Fortunately nowadays, uninterruptible power supplies were born, providing the necessary first line of protection and power for our units, especially during brownouts and power surge. [You may want to see: Uninterruptible Power Supply: Perfect device to save your business!]
UPS is like a battery backup. When the main power source if fine, it simply acts as a power surge or spike protection, in some model, it has the feature of voltage regulation. When the main supply fails, UPS comes to the rescue. What it does is that it switches over the backup power supply, usually the batteries and turns the 12 or 24VDC battery voltage into a 220VAC mains voltage to feed your device.
Things to consider in buying
Inverters and batteries
The capacity of the inverter to power a load and the capacity of the batteries to keep it running is a must know for every unit. The inverter delivers a certain maximum power output.
Power capacity is usually measured in volts-amps (VA) or watts (W) – VA is the AC apparent power rating and watts is the DC or actual power used rating. Look for the watts rating on consumer grade UPS. Not all units publish this up-front since it’s the smaller number, in this case, take 60% of the VA figure as the fair approximate of the watts rating, the real load the unit can handle.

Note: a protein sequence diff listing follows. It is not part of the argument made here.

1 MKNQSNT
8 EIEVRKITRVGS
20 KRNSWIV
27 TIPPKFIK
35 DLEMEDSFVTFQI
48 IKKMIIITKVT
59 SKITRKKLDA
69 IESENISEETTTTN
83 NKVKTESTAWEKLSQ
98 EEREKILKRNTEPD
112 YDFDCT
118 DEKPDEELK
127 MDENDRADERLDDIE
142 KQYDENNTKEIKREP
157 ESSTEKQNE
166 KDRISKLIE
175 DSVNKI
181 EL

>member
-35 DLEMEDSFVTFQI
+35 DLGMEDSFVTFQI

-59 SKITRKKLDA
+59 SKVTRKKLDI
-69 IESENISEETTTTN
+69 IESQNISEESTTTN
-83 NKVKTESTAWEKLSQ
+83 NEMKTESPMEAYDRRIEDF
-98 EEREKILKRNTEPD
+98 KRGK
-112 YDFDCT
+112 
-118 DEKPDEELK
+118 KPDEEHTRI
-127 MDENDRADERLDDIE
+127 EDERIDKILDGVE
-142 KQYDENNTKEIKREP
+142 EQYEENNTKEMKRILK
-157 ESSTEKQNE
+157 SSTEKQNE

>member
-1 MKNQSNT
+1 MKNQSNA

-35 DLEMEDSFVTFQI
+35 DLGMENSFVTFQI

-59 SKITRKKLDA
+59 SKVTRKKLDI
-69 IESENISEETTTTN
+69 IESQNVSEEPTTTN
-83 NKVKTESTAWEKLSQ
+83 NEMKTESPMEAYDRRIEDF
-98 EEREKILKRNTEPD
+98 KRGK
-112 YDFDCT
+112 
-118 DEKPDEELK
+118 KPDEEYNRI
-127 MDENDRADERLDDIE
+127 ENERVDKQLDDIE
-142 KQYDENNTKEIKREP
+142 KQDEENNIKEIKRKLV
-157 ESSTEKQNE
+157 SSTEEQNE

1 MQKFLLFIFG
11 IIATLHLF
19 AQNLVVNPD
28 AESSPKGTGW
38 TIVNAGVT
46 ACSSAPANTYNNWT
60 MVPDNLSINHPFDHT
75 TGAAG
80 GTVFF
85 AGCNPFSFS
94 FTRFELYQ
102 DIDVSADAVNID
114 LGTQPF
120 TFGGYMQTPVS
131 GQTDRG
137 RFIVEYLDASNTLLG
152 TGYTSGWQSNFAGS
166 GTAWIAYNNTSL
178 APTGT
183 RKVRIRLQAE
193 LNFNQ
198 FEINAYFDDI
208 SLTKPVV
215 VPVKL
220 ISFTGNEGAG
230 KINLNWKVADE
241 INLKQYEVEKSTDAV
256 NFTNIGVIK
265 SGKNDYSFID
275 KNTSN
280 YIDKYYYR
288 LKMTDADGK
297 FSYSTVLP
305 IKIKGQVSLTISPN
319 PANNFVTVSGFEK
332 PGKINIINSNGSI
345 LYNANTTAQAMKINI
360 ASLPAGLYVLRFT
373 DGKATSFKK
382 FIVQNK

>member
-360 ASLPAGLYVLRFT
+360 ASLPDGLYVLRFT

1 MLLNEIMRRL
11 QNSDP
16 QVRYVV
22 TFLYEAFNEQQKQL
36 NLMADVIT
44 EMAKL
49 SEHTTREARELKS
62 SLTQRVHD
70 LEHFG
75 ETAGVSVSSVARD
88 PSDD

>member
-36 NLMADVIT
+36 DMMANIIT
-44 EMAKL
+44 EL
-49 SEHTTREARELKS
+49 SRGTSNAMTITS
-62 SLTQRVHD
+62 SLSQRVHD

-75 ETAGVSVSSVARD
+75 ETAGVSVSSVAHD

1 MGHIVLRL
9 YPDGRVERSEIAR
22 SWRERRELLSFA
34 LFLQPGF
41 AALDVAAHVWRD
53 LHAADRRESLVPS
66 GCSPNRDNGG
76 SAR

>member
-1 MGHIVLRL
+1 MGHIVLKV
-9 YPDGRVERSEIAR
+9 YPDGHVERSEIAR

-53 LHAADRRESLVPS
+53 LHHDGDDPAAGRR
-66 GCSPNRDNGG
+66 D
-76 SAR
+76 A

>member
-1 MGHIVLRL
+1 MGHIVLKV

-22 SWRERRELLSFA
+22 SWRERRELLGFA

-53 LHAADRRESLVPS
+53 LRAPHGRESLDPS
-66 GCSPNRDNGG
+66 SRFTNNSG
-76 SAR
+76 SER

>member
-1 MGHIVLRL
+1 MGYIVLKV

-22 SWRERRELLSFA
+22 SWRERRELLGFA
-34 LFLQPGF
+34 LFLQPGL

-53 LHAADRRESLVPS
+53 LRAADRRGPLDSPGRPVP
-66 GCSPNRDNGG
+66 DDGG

For batteries, the bigger the battery, or the more battery it has, the longer the inverter keeps running. But it is not just that simple. Why?
- SLA batteries are quite heavy that if you add in two batteries, the UPS is of 10 kilos of weight
- The battery has to have sufficient capacity to handle the demand of the inverter
- Bigger battery capacities last proportionally longer than smaller ones
How to choose?
UPS watt rating must match the power draw of the device you want to power. How long a UPS runs depends on whatever you just want to properly shutdown or to keep your device running. This sets the size, capacity and price of the UPS you need to choose.
Know the specs and terminologies
AVR is an abbreviation for Automatic Voltage Regulation. It is designed to improve the quality of the AC voltage form the wall socket. Raising this voltage to the right level during brownouts and dropping it during surges is the process of voltage regulation. All UPS have AVR when running on battery.
2. Modified or simulated sine wave output
AC mains supply voltage alternates in the form of 50/60 hertz sine wave. Making the AC inverter do these is expensive, that other brands use a modified r simulated sine wave that a series of rising and falling voltage steps.
3. Power Factor
Power Factor (PF) is the ratio between this real watts power used to the apparent VA power required. A simple incandescent lamp is purely resistive that it has a PF of 1.0. An induction motor may have a PF 0.5 where half of the power disappears back into the electricity grid but still has to be supplied for the motor to run. This is why inductive loads are always more difficult for UPS or inverters to power because they need access to more power than they actually use.
Having the right knowledge about UPS basic operations, inverters, batteries, AVR, VA, Watts and PF will help you decide what is the right UPS that will suites your needs. If I missed one out, please feel free to drop it at the comment box below. It would be nice to hear from you.
You have questions? Browse here: Uninterruptible Power Supply Q&As
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